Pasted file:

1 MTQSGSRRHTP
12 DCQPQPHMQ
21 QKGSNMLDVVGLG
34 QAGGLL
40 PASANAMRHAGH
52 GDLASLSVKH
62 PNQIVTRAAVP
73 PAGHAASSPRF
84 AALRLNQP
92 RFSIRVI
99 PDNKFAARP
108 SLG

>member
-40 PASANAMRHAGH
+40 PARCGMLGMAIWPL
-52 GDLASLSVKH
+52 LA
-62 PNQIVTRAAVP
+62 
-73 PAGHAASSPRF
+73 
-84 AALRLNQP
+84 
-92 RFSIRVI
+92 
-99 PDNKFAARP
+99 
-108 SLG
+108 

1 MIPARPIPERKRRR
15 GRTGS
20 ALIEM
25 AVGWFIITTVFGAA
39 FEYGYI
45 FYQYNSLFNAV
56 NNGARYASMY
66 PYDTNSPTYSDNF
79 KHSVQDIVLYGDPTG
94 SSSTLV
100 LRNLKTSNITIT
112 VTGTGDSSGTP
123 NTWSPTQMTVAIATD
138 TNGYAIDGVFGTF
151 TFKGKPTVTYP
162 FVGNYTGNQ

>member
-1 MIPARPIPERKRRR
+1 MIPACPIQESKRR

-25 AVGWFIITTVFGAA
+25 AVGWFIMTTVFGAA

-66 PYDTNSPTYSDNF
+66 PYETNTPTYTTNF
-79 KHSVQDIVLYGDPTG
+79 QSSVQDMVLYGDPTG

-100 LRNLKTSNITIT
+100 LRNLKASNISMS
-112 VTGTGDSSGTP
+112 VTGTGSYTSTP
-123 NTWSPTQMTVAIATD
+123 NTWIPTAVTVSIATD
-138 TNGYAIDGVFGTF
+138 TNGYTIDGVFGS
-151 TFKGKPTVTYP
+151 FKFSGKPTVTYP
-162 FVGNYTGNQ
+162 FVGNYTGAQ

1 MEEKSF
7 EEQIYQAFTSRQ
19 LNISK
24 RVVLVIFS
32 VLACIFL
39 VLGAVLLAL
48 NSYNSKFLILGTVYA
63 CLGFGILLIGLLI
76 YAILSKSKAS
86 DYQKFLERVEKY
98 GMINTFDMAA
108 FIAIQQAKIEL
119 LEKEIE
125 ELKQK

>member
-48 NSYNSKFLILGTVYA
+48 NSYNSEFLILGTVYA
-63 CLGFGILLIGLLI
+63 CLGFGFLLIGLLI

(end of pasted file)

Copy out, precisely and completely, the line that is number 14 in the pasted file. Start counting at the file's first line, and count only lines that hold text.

-40 PASANAMRHAGH